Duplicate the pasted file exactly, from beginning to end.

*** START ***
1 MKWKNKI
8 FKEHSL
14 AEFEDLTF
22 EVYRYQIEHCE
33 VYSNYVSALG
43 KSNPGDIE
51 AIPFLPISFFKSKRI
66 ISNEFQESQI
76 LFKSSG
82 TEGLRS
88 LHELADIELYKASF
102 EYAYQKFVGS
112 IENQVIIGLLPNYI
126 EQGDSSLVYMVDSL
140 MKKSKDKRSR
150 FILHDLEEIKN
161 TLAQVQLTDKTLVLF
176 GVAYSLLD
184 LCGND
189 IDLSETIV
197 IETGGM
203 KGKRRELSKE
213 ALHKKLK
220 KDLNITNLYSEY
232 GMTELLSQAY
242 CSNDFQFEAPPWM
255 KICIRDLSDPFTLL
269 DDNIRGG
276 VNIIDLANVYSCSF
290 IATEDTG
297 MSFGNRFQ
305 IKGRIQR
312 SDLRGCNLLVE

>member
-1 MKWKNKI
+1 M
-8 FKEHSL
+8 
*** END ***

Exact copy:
1 MKWKNKI
8 FKEHSL
14 AEFEDLTF
22 EVYRYQIEHCE
33 VYSNYVSALG
43 KSNPGDIE
51 AIPFLPISFFKSKRI
66 ISNEFQESQI
76 LFKSSG
82 TEGLRS
88 LHELADIELYKASF
102 EYAYQKFVGS
112 IENQVIIGLLPNYI
126 EQGDSSLVYMVDSL
140 MKKSKDKRSR
150 FILHDLEEIKN
161 TLAQVQLTDKTLVLF
176 GVAYSLLD
184 LCGND
189 IDLSETIV
197 IETGGM
203 KGKRRELSKE
213 ALHKKLK
220 KDLNITNLYSEY
232 GMTELLSQAY
242 CSNDFQFEAPPWM
255 KICIRDLSDPFTLL
269 DDNIRGG
276 VNIIDLANVYSCSF
290 IATEDTG
297 MSFGNRFQ
305 IKGRIQR
312 SDLRGCNLLVE

>member
-1 MKWKNKI
+1 M
-8 FKEHSL
+8 